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    CRAs provide a very useful service to lenders and consumers and IMHO it's not at all unreasonable for us to charge a fee for this. We're not actually selling the data as such. We enable the lenders to store a small but significant amount of data about their customers securely with us, with their customers' consent, which we then piece together along with public data (such as electoral roll and court judgments) to build people's credit histories. Then when you want new credit you can simply give the lender permission to access your credit history with us and they can very quickly establish your borrowing record and current debts, allowing them to make an informed, responsible decision, often in a matter of seconds using an objective credit scoring system. In the days before credit reference agencies, your bank manager would typically have conducted a fact-finding face-to-face interview, requested paper references, even consulted with your milkman! All of this could take weeks and was not very consumer-friendly. The system we have now is much better and works extremely well. The £2 fee for a statutory report was set around 1997. It does not, in 2010, cover the cost of providing credit reports, so it's a great deal for consumers.

    James
    Official Company Representative
    I am an official company representative of Experian. MSE has given permission for me to post in response to queries about the company, so that I can help solve issues. You can see my name on the companies with permission to post list. I am not allowed to tout for business at all. If you believe I am please report it to forumteam@moneysavingexpert.com This does NOT imply any form of approval of my company or its products by MSE"

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  • DarkFallout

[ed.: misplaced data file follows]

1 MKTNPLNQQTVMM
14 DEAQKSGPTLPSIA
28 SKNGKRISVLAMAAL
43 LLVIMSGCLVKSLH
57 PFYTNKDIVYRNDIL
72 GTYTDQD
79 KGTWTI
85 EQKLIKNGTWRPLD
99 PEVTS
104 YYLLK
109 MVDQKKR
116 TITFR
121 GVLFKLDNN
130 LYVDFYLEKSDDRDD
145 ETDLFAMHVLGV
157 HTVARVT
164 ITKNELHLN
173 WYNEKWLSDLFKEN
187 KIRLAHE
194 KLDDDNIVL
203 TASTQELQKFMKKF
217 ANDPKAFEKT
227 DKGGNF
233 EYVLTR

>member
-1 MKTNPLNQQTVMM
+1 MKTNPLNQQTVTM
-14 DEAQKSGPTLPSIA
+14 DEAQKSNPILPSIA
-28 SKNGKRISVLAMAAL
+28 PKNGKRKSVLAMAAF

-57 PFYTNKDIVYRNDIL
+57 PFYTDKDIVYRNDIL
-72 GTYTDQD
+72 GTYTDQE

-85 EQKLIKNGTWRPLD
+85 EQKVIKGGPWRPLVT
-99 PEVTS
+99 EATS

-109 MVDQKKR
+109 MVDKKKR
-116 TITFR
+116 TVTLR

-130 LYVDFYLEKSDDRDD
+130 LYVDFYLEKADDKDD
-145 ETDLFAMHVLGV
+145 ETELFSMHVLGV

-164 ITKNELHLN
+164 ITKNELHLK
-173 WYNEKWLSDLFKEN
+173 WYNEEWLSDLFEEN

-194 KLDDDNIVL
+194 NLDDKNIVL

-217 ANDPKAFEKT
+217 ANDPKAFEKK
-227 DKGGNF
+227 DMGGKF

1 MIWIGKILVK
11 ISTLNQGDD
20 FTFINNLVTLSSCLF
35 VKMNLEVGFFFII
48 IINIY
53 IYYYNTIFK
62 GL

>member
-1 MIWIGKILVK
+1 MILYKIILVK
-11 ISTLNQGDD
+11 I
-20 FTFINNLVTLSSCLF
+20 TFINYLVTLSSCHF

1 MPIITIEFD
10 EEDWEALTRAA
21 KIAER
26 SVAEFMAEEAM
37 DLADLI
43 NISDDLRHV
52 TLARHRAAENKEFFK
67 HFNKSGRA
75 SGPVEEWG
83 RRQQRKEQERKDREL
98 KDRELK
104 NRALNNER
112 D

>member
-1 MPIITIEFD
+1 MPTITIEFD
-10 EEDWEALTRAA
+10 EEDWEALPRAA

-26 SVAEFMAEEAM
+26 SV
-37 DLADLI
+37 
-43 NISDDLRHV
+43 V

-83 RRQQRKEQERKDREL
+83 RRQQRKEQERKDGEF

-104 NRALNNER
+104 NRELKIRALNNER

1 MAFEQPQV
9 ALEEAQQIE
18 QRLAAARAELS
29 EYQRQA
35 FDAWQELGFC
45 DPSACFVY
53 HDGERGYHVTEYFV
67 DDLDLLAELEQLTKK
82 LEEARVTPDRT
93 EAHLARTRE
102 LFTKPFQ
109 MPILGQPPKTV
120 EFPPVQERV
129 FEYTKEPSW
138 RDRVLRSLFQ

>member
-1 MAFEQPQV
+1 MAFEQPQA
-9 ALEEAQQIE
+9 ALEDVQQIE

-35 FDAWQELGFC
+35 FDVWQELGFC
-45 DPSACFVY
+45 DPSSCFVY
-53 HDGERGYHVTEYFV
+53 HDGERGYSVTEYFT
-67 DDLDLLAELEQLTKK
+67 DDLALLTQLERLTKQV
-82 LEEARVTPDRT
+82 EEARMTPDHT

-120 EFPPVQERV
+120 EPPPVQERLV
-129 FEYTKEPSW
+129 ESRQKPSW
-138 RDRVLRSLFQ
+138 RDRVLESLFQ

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    CRAs provide a very useful service to lenders and consumers and IMHO it's not at all unreasonable for us to charge a fee for this. We're not actually selling the data as such. We enable the lenders to store a small but significant amount of data about their customers securely with us, with their customers' consent, which we then piece together along with public data (such as electoral roll and court judgments) to build people's credit histories. Then when you want new credit you can simply give the lender permission to access your credit history with us and they can very quickly establish your borrowing record and current debts, allowing them to make an informed, responsible decision, often in a matter of seconds using an objective credit scoring system. In the days before credit reference agencies, your bank manager would typically have conducted a fact-finding face-to-face interview, requested paper references, even consulted with your milkman! All of this could take weeks and was not very consumer-friendly. The system we have now is much better and works extremely well. The £2 fee for a statutory report was set around 1997. It does not, in 2010, cover the cost of providing credit reports, so it's a great deal for consumers.

    James

    The amount of incorrect entries and problems that I had for 10 months in this country with the useless CRAs is ridiculous.

    Frankly speaking they should pay me for their enourmous stupidity, all the phone calls and e-mails that I did only to wait for weeks or for months to see the entries corrected.

    Completely useless.
  • zenmaster
    zenmaster Posts: 3,151 Forumite
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    Because it's not "your" data, it's theirs.

    Just because the data is *about* you, it doesn't make it yours...

    I was just about to say exactly the same thing, but you got there much earlier.
  • YorkshireBoy
    YorkshireBoy Posts: 31,541 Forumite
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    It does not, in 2010, cover the cost of providing credit reports...
    It's fortunate then, that you can offset this operational loss with the significant profit to be had from providing 'credit scores'. ;)